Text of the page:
The thing about law school is they’ll take anybody who is smart and has a decent undergrad G.P.A. and LSAT scores. Unlike medicine, management, engineering, arts, etc., etc., they really don’t care what your major was and there are no prerequisites beyond being intelligent and speaking English. The natural result is that when the economy goes pear shaped and people look for alternatives, law school becomes a popular option. It’s not like a communications major can go to med school at the last minute.

      Also, one of the important cost calculations in going to law school is the lost wages while in school. If you won’t have a job then that number is zero, decreasing the total cost.

    31. #31 |  random guy | 

      My friends taking the LSAT and so are a bunch of his buddies.

      I think its what others have said here. So many of the twenty somethings that graduated from college can’t find jobs in their field, or with carer potential. My friend graduated with a four year degree just to move back in with his parents and work as a bellhop at a hotel until it downsized him less than a year later. With options like that I can see why going back to school has such appeal.

      And don’t get me started on the hypocrisy in this country when it comes to male rape. When you include prisons more men in this country are raped every year than women and its considered a fucking joke.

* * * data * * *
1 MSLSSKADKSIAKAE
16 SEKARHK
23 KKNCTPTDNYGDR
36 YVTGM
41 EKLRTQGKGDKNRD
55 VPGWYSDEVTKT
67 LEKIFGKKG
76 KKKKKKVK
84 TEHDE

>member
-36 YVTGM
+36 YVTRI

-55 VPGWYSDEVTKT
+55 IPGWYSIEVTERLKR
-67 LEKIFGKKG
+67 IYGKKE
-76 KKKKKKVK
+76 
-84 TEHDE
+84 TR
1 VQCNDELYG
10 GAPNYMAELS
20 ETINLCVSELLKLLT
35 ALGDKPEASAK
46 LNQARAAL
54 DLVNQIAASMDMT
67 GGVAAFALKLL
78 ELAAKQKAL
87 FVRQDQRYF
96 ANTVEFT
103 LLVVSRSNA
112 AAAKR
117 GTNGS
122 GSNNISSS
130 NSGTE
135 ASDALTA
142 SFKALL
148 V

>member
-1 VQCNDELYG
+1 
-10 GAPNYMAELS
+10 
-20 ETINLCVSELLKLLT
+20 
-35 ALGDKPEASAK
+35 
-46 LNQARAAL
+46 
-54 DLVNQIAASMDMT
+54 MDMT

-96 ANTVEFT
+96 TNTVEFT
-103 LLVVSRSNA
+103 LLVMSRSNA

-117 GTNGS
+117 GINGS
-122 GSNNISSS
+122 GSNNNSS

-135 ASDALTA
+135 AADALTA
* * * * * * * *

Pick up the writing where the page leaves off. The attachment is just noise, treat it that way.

32. #32 |  Pablo | 

      Many law schools contribute to the problem by fudging their statistics to present misleading pictures of the employment/incomes of their graduates. Couple this with the explosion in student loan availability AND the fact that student loans are not bankruptable (thanks to some well-targeted campaign contributions) and you can see why a lot of young people are getting themselves into trouble.

      #31–agree with everything that has been said on the male rape issue. One of our country’s most shameful failings.

    33. #33 |  anonanerd | 

      Regarding the headless goat sport, rambo plays it in rambo 3. Go watch it. Its one of the most bizarre movies when approached in the context of today’s world.

    34. #34 |  Aresen | 

      anonanerd | November 18th, 2009 at 2:56 pm